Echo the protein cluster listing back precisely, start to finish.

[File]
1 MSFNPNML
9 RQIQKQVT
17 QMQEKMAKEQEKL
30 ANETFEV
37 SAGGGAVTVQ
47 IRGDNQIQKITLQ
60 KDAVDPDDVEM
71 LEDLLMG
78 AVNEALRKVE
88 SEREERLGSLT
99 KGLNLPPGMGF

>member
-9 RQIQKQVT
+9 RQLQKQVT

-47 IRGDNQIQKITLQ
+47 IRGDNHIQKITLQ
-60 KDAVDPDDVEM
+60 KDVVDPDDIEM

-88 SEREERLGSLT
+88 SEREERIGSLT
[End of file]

1 MSFNPNML
9 RQIQKQVT
17 QMQEKMAKEQEKL
30 ANETFEV
37 SAGGGAVTVQ
47 IRGDNQIQKITLQ
60 KDAVDPDDVEM
71 LEDLLMG
78 AVNEALRKVE
88 SEREERLGSLT
99 KGLNLPPGMGF

>member
-9 RQIQKQVT
+9 RQLQKQVT

-47 IRGDNQIQKITLQ
+47 IRGDNHIQKITLQ
-60 KDAVDPDDVEM
+60 KDVVDPDDIEM

-88 SEREERLGSLT
+88 SEREERIGSLT